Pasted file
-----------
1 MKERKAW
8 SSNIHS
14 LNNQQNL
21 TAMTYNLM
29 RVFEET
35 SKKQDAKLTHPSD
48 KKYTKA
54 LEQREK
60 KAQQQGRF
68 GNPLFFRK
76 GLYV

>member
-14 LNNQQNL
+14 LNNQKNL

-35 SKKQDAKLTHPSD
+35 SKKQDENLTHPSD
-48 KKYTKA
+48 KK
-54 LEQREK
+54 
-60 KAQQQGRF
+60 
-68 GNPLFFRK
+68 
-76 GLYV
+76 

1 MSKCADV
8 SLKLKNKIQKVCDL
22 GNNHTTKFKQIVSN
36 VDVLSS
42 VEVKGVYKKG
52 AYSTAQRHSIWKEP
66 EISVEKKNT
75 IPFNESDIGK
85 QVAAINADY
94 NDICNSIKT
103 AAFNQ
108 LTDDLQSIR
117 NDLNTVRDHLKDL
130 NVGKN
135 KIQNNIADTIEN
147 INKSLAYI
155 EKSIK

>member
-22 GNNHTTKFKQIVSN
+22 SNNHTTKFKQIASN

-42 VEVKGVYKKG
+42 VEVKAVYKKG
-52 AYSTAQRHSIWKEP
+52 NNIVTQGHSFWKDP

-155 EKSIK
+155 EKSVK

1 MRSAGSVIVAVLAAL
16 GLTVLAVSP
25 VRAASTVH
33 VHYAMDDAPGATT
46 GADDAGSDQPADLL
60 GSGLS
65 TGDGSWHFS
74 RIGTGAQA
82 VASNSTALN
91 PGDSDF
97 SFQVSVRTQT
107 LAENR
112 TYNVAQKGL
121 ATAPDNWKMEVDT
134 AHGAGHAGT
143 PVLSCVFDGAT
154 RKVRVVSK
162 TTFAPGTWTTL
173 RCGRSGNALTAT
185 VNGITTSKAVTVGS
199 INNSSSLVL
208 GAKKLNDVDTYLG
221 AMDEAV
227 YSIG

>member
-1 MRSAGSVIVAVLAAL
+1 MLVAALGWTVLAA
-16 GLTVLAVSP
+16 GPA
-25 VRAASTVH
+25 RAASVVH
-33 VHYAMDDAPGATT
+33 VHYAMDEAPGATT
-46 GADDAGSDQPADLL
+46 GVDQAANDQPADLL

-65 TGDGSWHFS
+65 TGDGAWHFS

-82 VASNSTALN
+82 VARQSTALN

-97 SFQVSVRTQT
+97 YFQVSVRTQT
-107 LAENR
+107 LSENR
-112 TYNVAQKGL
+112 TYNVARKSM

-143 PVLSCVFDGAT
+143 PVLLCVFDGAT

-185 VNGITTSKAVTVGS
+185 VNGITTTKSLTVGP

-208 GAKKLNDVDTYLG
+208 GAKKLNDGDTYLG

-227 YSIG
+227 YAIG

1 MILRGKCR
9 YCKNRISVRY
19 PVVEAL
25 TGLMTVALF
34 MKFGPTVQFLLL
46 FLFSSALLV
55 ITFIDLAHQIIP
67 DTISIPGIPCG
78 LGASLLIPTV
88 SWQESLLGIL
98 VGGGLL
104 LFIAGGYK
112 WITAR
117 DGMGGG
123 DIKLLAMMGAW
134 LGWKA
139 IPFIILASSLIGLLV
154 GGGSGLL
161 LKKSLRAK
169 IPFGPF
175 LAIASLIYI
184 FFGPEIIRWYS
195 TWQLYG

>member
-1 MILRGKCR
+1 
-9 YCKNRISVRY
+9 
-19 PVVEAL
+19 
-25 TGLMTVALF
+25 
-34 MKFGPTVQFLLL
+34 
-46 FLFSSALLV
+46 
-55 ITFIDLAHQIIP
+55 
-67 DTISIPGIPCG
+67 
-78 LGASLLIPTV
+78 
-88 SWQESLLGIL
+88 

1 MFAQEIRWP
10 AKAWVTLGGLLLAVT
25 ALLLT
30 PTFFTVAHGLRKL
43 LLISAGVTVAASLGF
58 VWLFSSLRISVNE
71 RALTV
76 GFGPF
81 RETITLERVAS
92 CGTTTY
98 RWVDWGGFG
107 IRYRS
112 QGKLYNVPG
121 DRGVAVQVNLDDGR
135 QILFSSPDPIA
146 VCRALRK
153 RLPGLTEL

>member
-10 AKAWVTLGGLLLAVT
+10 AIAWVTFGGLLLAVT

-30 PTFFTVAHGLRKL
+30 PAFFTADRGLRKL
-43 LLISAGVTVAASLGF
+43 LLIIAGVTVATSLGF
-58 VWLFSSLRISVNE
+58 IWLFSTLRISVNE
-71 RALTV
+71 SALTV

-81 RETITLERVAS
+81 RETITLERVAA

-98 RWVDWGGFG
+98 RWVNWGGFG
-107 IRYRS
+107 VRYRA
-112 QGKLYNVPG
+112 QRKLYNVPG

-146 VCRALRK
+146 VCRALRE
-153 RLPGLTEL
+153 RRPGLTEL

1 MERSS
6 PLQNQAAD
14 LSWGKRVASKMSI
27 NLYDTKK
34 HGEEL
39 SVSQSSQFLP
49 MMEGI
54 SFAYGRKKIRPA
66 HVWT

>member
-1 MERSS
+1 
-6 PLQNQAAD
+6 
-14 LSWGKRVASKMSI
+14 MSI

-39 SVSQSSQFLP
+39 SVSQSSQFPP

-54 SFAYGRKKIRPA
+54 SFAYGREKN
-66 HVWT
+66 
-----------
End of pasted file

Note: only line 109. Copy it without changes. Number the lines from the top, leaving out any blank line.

25 TGLMTVALF